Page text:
Jules Cotard (1840-1889) was a French neurologist and psychiatrist.
Early career in neurology with a keen interest in cerebrovascular accidents and their clinical aftermath.
Cotard’s later publications contributed much to an understanding of the details of psychiatric symptoms. His publications described psychotic delusions; hypomania; bipolar psychosis; anxiety-depressive states; and severe hypochondriasis as a symptom of depression. He described delusions of grandeur, (délire d’énormité) to be manifest in psychotic patients with the “hyperbalism of language, of being superhuman”
Cotard’s name is eponymously associated with his description of patients with the syndrome of délire de négations – Cotard Syndrome (1882).
Jules Cotard also served as the real life model for the character of Dr. Cottard in the Marcel Proust novel In Search of Lost Time.
- Born on 1 June 1840 Issoudun, France
- 1863 – Graduated medicine from the Faculté de Médecin in Paris
- 1864 – Intern at Le Salpêtrière under Jean-Martin Charcot (1825–1893) and Alfred Vulpian (1826–1887) and became interested in ”the gamut of nervous diseases and madness in its multiple forms”
- 1868 – Prize for Medicine and Surgery of the Société de Biologie for joint paper presentation with Charcot on “A Case of Herpes of the Neck with Alteration of the Nerves of the Cervical Plexus and Ganglion Corresponding to the Posterior Spinal Roots.”
- 1868 – MD, Paris with Étude sur l’atrophie partielle du cerveau
- 1870 – Physician; infantry regiment of the French Army in the Franco-Prussian War
- 1871 – Physician in a clinic run by Ernest-Charles Lasègue (1816-1883) treating the psychiatrically ill and sick poor referred by the gendarmerie “from all corners of Paris.”
- 1874 – General physician in large clinical practice in Vanves, Paris where he worked for 15 years until his death.
- Died 19 August 1889 due to diphtheria contracted whilst nursing his infected daughter
Cotard Syndrome (1882) [Cotard delusion]
A rare condition characterized by nihilistic delusions, where a patient believes that they are dead, have missing organs, or have decaying or failing body parts. The other prominent symptoms in a patient with Cotard syndrome are depressed mood (89% of cases), anxiety (65%), delusions of guilt (63%), delusions of immortality (55%) and hypochondriac delusions (58%)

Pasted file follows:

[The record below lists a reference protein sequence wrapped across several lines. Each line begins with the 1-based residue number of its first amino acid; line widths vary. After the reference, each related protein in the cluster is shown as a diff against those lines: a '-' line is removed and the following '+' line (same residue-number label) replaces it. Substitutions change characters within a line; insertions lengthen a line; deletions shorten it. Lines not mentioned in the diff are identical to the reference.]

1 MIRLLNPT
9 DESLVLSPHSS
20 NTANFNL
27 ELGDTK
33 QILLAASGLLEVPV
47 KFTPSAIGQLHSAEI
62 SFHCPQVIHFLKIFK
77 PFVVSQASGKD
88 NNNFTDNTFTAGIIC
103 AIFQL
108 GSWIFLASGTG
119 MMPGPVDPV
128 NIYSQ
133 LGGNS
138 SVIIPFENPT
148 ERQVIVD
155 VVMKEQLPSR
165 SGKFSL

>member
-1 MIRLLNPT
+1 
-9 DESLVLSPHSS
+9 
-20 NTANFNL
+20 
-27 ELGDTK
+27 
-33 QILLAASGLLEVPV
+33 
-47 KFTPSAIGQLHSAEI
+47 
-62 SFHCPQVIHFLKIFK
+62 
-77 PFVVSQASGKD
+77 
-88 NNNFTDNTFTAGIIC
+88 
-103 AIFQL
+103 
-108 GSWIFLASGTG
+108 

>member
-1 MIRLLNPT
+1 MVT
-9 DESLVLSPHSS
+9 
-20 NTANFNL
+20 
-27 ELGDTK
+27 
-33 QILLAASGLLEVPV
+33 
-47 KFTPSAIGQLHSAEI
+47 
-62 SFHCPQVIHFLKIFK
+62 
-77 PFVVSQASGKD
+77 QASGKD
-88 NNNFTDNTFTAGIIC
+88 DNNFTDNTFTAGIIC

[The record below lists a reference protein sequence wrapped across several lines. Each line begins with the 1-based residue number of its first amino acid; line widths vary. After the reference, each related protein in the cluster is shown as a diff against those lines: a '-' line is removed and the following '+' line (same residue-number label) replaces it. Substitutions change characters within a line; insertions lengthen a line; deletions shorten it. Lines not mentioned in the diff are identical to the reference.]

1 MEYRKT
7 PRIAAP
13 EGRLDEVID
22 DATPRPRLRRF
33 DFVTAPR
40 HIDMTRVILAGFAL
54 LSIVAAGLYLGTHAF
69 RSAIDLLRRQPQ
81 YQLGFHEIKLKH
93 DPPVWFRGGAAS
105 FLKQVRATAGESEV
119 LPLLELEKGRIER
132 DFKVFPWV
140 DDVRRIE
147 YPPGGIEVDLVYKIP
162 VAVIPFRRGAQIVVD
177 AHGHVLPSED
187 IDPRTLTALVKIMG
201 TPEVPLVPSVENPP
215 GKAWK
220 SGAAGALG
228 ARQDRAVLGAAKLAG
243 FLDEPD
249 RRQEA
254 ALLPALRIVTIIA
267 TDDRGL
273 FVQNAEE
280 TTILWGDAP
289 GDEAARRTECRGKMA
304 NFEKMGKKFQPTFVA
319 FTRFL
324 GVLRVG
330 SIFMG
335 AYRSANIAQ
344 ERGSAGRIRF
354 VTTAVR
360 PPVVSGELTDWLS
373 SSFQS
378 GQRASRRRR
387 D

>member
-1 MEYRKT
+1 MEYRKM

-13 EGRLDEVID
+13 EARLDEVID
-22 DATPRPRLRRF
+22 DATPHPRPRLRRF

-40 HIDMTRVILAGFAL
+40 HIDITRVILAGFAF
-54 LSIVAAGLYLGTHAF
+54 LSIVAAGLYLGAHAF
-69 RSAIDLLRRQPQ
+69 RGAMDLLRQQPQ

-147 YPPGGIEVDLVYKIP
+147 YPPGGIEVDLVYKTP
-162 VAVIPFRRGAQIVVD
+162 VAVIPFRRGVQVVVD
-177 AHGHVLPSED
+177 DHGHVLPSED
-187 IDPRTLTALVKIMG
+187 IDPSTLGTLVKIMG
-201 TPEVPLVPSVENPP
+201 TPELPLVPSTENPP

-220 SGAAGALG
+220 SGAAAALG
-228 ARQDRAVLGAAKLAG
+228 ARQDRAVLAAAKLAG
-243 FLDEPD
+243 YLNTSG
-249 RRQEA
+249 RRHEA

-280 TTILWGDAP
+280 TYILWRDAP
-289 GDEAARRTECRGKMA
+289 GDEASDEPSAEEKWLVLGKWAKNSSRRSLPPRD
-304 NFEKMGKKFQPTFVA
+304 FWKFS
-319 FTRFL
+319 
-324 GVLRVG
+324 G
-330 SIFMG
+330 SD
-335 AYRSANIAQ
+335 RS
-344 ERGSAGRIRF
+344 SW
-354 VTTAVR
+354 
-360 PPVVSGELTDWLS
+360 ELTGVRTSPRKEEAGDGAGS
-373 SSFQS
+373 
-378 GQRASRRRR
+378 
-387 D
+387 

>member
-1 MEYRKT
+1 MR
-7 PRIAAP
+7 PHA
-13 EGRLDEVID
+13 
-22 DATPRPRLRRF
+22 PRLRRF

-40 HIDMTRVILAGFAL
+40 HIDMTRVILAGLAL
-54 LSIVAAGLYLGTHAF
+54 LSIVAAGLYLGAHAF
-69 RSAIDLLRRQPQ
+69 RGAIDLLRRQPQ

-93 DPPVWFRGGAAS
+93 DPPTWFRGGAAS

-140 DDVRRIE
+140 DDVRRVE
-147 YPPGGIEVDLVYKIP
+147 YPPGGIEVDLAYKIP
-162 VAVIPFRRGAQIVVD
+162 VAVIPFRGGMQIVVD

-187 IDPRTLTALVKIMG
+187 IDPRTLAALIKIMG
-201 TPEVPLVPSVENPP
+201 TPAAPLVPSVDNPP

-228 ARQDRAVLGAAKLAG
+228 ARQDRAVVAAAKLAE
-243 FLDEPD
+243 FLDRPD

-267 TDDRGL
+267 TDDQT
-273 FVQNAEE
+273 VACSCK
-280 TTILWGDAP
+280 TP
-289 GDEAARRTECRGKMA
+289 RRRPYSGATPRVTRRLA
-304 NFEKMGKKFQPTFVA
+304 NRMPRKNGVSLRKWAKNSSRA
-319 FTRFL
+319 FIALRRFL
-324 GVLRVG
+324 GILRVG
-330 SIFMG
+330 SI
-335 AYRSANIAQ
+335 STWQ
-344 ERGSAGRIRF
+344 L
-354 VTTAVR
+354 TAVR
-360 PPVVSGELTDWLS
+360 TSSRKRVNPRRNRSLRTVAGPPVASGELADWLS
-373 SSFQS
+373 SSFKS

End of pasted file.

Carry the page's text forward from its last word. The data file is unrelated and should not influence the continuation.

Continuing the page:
Cotard syndrome can result from both psychiatric and neurological disorders. It has been observed in depression, schizophrenia, bipolar affective disorder, traumatic brain injury, cerebrovascular disease, brain neoplasm, multiple sclerosis, and encephalitis. Treatment options include the use of antidepressants, mood stabilisers, antipsychotics and electroconvulsive therapy.
Key Medical Attributions
Cotard published animal research and autopsy reports on brain atrophy, thrombosis, and atheromatous degeneration of cerebral arteries. Along with Prévost, and under the guidance of Charcot and Vulpian, he extrapolated the embolic consequences in animals to the sequelae (cerebral infarction) they observed in human beings. He was one of the first physicians to induce cerebral atrophy by the experimental embolization of cerebral arteries in animals.
Cotard made significant contributions to the studies of the clinicopathologic correlates of cerebral atrophy secondary to perinatal and postnatal pathologic changes and to the studies of altered conscious states in diabetic hyperglycemia
In Cotard’s eulogy, Antoine Ritti described how Cotard had founded the famous adage in jurisprudence, ‘Testis unus, testis nullis [a single observation is of no greater significance than no observations at all]. Cotard taught that changing (and reversible) mental changes were associated with diabetes (hypoglycaemia/hyperglycemia) and that caution was needed in any pronouncements after single observations of patients with altered mental states; specifically those with acute psychotic symptoms
Only universal goodness and integrity is able to establish in us that mental harmony which leads to internal peaceCotard 1891
- Prévost J-L, Cotard J. Études physiologiques et pathologiques sur le ramollissement cérébral. Paris: Delahaye. 1866
- Cotard J. Étude sur l’atrophie partielle du cerveau. Paris: 1868
- Cotard J. Délire hypochondriaque dans une forme grave de la mélancolie anxieuse. Annales médico-psychologiques. 1880; 4: 168-174
- Cotard J. Du délire des négations. Archives de neurologie, 1882; 4: 152-170, 282-296 [Cotard delusion]
- Cotard J. Études sur les maladies cérébrales et mentales. Paris: Baillière. 1891
Jules Cotard served as the real life model for the character of Dr. Cottard in the Marcel Proust novel In Search of Lost Time.
- Ritti A. Eloge du Docteur Jules Cotard. 1894
- Semelaigne R. Jules Cotard. In: The pioneers of French psychiatry before and after Pinel. 1932; 2: 237-241
- Walusinski O. Jean-Martin Charcot’s house officers at La Salpêtrière Hospital. Front Neurol Neurosci. 2011;29:9-35
- Bibliography. Cotard, Jules 1840-1889. WorldCat Identities
- Berrios GE, Luque R. Cotard’s delusion or syndrome?: a conceptual history. Compr Psychiatry. 1995 May-Jun;36(3):218-23.
- Pearn J, Gardner-Thorpe C. Jules Cotard (1840-1889): his life and the unique syndrome which bears his name. Neurology. 2002 May 14;58(9):1400-3.
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